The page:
Natural gas supplies from Norway may potentially reach a fresh record this year as the country works to reduce its maintenance schedule across its facilities. 

“We could get higher volumes than what we saw last year,” Helge Haugane, senior vice president for gas and power at the Norwegian energy giant Equinor ASA said in an interview in Essen, Germany. “In 2023, there was a lot of maintenance, in 2024 there will be less.”

Norway is Europe’s largest supplier, having exported about 109 billion cubic meters of natural gas to the continent in 2023, according to data from grid operator Gassco AS. The country’s relevance for Europe’s energy security became clear last summer, when unplanned works at some of its facilities sent jitters across markets, just as the region was rebuilding its energy mix following the loss of much of Russia’s pipeline flows.

With the continent’s gas market now impacted by a several global factors, volatility is likely to be a regular feature.

“Russian pipeline gas is practically out for Europe and liquefied natural gas will definitely have a longer response time than pipeline gas,” Haugane said. “And that’s one of the reasons why we expect more volatility going forward.”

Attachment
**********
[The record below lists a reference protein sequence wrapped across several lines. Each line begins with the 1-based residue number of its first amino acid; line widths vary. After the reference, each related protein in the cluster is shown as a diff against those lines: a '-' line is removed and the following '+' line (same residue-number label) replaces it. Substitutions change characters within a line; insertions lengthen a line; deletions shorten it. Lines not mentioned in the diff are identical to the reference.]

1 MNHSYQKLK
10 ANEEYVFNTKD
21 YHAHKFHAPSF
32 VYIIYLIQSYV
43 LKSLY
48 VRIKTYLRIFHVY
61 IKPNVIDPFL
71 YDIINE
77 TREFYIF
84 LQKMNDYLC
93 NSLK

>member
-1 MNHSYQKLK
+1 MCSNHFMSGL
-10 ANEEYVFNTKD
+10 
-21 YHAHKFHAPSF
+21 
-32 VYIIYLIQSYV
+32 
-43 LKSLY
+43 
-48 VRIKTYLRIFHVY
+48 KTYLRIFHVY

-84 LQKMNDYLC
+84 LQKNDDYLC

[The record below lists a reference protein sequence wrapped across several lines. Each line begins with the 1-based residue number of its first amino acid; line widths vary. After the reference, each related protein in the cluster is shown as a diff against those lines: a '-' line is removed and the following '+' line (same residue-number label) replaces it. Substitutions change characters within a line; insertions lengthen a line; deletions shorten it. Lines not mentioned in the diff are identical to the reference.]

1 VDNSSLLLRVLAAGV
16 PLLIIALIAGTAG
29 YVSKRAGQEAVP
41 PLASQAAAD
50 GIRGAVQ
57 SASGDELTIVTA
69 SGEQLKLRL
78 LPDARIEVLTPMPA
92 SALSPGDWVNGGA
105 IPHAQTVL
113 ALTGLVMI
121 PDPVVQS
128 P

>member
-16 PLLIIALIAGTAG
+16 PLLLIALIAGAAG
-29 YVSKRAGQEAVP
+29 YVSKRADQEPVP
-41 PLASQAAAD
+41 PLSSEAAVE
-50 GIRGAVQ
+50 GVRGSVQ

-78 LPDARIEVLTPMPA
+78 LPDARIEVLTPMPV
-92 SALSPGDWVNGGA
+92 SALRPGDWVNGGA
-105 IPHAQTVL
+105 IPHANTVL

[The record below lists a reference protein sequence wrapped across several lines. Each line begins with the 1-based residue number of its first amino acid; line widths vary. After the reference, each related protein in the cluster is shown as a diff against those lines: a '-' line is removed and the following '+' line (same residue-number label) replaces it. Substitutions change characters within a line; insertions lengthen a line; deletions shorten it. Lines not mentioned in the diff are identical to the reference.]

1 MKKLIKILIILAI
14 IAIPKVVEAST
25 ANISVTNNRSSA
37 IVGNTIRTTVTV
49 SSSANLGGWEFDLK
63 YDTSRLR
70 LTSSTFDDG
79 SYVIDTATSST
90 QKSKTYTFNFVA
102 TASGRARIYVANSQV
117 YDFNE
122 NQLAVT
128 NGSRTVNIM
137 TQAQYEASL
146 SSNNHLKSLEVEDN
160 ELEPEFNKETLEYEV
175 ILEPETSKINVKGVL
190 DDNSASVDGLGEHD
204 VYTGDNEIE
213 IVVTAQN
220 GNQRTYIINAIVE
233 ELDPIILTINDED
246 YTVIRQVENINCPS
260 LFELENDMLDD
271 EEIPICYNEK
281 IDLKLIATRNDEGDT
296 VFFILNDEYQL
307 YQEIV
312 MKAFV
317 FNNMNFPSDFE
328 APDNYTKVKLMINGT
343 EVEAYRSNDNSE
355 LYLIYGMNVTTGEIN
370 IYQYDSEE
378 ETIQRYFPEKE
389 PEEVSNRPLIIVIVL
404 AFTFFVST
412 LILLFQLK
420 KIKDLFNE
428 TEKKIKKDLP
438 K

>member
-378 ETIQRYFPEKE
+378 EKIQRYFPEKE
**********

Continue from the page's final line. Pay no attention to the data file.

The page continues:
Equinor has been working to increase the capacity of its facilities, including reducing bottlenecks at Kollsnes, that’s “increased capacity from 144 million cubic meters a day to 156,” Haugane said. 

LNG Portfolio

Equinor is also building its liquefied natural gas portfolio, having signed two deals to buy the fuel from Cheniere Energy Inc. and to sell the super-chilled fuel to India’s Deepak Fertilisers.

“We are building an LNG portfolio, with supply from Norway, the US and we have some other deals which we haven’t disclosed,” Haugane said. “And then we want to have a diversified outlet for that LNG as well.”

Demand growth will come from countries looking to replace coal with gas, Haugane said. “India is going to be an even larger player in the future global market.”

Equinor is discussing gas sales “across the board” with “big ones’ which could be concluded soon, he added. “Also, a lot of smaller contracts are being signed, especially in the Baltics region. And we are also in dialog with customers in the industrials segment.”